With about 15% of the vote counted, the governing New Democracy party had more than 45% and the opposition socialist Pasok party 38.5%. However, several major electoral districts, including parts of the greater Athens area, were not included in the count.
Several other polling agencies conducting exit polls for private TV stations all showed similar results, projecting that New Democracy was ahead with between 40.2% and 43.7%, and Pasok was in second place with between 36.5% and 39.8%. They also said surveys indicated the right-wing nationalist LAOS party had won enough votes to enter parliament.
If confirmed, the projections would indicate a slip in support for both parties from the previous election in 2004, when New Democracy had won with 45.4%, ahead of Pasok with 40.5%.
It was likely — but not certain — that New Democracy would win enough seats in the 300-member unicameral parliament to form a governing majority by itself. It would be only the party’s second re-election in its 33-year history.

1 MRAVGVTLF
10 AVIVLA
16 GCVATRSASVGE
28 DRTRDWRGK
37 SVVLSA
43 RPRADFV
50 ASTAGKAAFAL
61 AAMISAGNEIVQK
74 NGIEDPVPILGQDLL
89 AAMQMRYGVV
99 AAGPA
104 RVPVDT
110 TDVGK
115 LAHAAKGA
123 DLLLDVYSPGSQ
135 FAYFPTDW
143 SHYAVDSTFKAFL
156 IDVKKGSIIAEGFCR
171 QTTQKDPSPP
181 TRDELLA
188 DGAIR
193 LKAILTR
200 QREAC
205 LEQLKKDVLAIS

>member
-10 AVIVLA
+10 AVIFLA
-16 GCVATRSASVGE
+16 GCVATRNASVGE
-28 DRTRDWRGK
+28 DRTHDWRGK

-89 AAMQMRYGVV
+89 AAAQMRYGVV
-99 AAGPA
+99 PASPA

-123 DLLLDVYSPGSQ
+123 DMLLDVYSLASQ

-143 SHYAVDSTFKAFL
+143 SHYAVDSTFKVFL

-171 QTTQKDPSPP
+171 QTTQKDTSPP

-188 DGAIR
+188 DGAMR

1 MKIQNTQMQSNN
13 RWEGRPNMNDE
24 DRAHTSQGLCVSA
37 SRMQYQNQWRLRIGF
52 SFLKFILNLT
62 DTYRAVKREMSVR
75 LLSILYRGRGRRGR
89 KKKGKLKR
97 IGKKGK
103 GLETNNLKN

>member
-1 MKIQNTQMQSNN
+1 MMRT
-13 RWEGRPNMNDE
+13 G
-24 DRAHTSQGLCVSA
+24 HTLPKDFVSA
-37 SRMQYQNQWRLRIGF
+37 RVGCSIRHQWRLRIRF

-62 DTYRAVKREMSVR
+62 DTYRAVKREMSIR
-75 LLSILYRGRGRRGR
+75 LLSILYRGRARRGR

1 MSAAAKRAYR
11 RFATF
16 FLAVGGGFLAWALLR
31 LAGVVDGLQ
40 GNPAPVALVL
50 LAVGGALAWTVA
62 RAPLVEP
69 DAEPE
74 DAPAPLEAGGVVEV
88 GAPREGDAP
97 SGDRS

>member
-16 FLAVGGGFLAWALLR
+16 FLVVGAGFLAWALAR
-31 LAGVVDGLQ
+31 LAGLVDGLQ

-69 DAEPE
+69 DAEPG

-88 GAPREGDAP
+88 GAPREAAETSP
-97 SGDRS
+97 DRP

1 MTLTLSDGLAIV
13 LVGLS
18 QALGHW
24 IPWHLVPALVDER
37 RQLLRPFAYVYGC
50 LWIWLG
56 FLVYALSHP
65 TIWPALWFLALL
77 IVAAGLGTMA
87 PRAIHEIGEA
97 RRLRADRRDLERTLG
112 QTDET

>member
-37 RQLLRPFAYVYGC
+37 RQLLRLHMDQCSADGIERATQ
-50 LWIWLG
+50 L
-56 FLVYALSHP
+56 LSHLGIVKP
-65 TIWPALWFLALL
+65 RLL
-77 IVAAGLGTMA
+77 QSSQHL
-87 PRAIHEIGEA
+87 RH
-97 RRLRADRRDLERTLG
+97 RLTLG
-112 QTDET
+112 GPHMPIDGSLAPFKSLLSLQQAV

Before the election, Greek Prime Minister Costas Karamanlis had ruled out forming a coalition with any other party if he did not win enough votes to form a majority government and the election resulted in a hung parliament.
Outgoing Health Minister Dimitris Avramopoulos felt confident: “It appears New Democracy will form a governing majority. The size of the majority will not affect how effective our government is. Even with 151 deputies in parliament, we will proceed with our reform programme.”
RASS-MARC showed LAOS winning a projected 3.5% — half a percentage point more than the minimum required for a seat in the legislature. The other two parties that were projected to remain in parliament are both left-wing — the KKE communist party and the Syriza left-wing coalition.